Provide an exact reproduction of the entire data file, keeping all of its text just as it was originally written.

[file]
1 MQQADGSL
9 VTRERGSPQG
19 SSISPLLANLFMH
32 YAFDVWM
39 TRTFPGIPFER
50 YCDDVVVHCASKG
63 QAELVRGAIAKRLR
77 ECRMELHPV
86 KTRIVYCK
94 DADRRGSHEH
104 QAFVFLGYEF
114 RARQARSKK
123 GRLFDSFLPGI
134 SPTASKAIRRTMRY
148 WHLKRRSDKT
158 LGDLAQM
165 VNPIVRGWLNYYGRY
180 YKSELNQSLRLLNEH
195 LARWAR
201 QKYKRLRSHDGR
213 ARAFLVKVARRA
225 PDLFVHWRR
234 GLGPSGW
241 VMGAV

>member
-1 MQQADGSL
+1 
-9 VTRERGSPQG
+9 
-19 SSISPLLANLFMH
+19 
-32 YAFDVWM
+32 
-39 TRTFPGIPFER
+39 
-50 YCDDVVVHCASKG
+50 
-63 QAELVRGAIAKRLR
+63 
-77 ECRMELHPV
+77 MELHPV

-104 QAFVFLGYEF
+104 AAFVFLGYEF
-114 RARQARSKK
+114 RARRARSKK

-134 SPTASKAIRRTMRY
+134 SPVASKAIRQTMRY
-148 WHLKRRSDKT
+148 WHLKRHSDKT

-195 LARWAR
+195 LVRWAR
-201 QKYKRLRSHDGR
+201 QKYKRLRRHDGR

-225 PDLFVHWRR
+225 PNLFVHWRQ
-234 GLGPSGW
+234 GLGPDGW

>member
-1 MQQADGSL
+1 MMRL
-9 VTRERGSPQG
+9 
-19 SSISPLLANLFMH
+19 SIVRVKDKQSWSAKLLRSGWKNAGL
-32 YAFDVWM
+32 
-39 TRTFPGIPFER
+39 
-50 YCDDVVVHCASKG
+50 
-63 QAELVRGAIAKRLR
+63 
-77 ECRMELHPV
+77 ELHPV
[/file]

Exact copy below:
1 MQQADGSL
9 VTRERGSPQG
19 SSISPLLANLFMH
32 YAFDVWM
39 TRTFPGIPFER
50 YCDDVVVHCASKG
63 QAELVRGAIAKRLR
77 ECRMELHPV
86 KTRIVYCK
94 DADRRGSHEH
104 QAFVFLGYEF
114 RARQARSKK
123 GRLFDSFLPGI
134 SPTASKAIRRTMRY
148 WHLKRRSDKT
158 LGDLAQM
165 VNPIVRGWLNYYGRY
180 YKSELNQSLRLLNEH
195 LARWAR
201 QKYKRLRSHDGR
213 ARAFLVKVARRA
225 PDLFVHWRR
234 GLGPSGW
241 VMGAV

>member
-1 MQQADGSL
+1 
-9 VTRERGSPQG
+9 
-19 SSISPLLANLFMH
+19 
-32 YAFDVWM
+32 
-39 TRTFPGIPFER
+39 
-50 YCDDVVVHCASKG
+50 
-63 QAELVRGAIAKRLR
+63 
-77 ECRMELHPV
+77 MELHPV

-104 QAFVFLGYEF
+104 AAFVFLGYEF
-114 RARQARSKK
+114 RARRARSKK

-134 SPTASKAIRRTMRY
+134 SPVASKAIRQTMRY
-148 WHLKRRSDKT
+148 WHLKRHSDKT

-195 LARWAR
+195 LVRWAR
-201 QKYKRLRSHDGR
+201 QKYKRLRRHDGR

-225 PDLFVHWRR
+225 PNLFVHWRQ
-234 GLGPSGW
+234 GLGPDGW

>member
-1 MQQADGSL
+1 MMRL
-9 VTRERGSPQG
+9 
-19 SSISPLLANLFMH
+19 SIVRVKDKQSWSAKLLRSGWKNAGL
-32 YAFDVWM
+32 
-39 TRTFPGIPFER
+39 
-50 YCDDVVVHCASKG
+50 
-63 QAELVRGAIAKRLR
+63 
-77 ECRMELHPV
+77 ELHPV